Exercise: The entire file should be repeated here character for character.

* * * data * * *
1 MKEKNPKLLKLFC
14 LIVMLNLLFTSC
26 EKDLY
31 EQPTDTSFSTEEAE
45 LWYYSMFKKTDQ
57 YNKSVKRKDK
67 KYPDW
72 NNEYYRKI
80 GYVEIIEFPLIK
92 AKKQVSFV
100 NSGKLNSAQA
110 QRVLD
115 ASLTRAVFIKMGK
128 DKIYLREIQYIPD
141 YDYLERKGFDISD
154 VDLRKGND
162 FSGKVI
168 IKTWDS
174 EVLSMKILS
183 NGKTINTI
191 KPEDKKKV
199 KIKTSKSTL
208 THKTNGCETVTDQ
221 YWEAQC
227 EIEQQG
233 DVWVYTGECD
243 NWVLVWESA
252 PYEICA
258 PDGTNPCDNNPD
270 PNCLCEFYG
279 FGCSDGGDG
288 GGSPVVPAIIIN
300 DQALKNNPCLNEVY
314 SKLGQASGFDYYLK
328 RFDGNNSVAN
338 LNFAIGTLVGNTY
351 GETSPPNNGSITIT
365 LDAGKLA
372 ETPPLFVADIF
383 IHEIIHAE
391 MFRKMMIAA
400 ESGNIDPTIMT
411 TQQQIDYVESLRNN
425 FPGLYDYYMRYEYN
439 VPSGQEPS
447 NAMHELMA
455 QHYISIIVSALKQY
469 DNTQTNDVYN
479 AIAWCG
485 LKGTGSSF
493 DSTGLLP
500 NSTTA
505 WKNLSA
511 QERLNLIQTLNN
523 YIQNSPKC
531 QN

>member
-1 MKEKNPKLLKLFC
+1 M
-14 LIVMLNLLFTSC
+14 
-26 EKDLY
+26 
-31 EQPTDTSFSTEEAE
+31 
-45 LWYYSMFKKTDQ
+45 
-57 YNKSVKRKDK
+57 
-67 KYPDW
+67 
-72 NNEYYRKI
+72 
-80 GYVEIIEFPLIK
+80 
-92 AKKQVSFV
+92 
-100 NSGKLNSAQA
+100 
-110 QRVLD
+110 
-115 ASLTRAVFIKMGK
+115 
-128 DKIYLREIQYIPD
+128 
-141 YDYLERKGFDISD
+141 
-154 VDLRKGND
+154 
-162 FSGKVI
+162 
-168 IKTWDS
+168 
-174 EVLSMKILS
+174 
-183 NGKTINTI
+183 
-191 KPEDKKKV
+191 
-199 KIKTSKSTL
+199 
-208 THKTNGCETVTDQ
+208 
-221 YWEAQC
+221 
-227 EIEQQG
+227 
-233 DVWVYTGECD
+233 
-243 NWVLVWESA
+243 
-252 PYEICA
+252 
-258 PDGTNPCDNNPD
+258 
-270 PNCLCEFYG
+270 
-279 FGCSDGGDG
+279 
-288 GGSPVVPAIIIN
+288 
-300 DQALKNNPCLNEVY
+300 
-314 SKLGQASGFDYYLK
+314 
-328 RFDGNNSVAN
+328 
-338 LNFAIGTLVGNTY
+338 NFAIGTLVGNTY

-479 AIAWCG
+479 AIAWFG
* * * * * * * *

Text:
1 MKEKNPKLLKLFC
14 LIVMLNLLFTSC
26 EKDLY
31 EQPTDTSFSTEEAE
45 LWYYSMFKKTDQ
57 YNKSVKRKDK
67 KYPDW
72 NNEYYRKI
80 GYVEIIEFPLIK
92 AKKQVSFV
100 NSGKLNSAQA
110 QRVLD
115 ASLTRAVFIKMGK
128 DKIYLREIQYIPD
141 YDYLERKGFDISD
154 VDLRKGND
162 FSGKVI
168 IKTWDS
174 EVLSMKILS
183 NGKTINTI
191 KPEDKKKV
199 KIKTSKSTL
208 THKTNGCETVTDQ
221 YWEAQC
227 EIEQQG
233 DVWVYTGECD
243 NWVLVWESA
252 PYEICA
258 PDGTNPCDNNPD
270 PNCLCEFYG
279 FGCSDGGDG
288 GGSPVVPAIIIN
300 DQALKNNPCLNEVY
314 SKLGQASGFDYYLK
328 RFDGNNSVAN
338 LNFAIGTLVGNTY
351 GETSPPNNGSITIT
365 LDAGKLA
372 ETPPLFVADIF
383 IHEIIHAE
391 MFRKMMIAA
400 ESGNIDPTIMT
411 TQQQIDYVESLRNN
425 FPGLYDYYMRYEYN
439 VPSGQEPS
447 NAMHELMA
455 QHYISIIVSALKQY
469 DNTQTNDVYN
479 AIAWCG
485 LKGTGSSF
493 DSTGLLP
500 NSTTA
505 WKNLSA
511 QERLNLIQTLNN
523 YIQNSPKC
531 QN

>member
-1 MKEKNPKLLKLFC
+1 M
-14 LIVMLNLLFTSC
+14 
-26 EKDLY
+26 
-31 EQPTDTSFSTEEAE
+31 
-45 LWYYSMFKKTDQ
+45 
-57 YNKSVKRKDK
+57 
-67 KYPDW
+67 
-72 NNEYYRKI
+72 
-80 GYVEIIEFPLIK
+80 
-92 AKKQVSFV
+92 
-100 NSGKLNSAQA
+100 
-110 QRVLD
+110 
-115 ASLTRAVFIKMGK
+115 
-128 DKIYLREIQYIPD
+128 
-141 YDYLERKGFDISD
+141 
-154 VDLRKGND
+154 
-162 FSGKVI
+162 
-168 IKTWDS
+168 
-174 EVLSMKILS
+174 
-183 NGKTINTI
+183 
-191 KPEDKKKV
+191 
-199 KIKTSKSTL
+199 
-208 THKTNGCETVTDQ
+208 
-221 YWEAQC
+221 
-227 EIEQQG
+227 
-233 DVWVYTGECD
+233 
-243 NWVLVWESA
+243 
-252 PYEICA
+252 
-258 PDGTNPCDNNPD
+258 
-270 PNCLCEFYG
+270 
-279 FGCSDGGDG
+279 
-288 GGSPVVPAIIIN
+288 
-300 DQALKNNPCLNEVY
+300 
-314 SKLGQASGFDYYLK
+314 
-328 RFDGNNSVAN
+328 
-338 LNFAIGTLVGNTY
+338 NFAIGTLVGNTY

-479 AIAWCG
+479 AIAWFG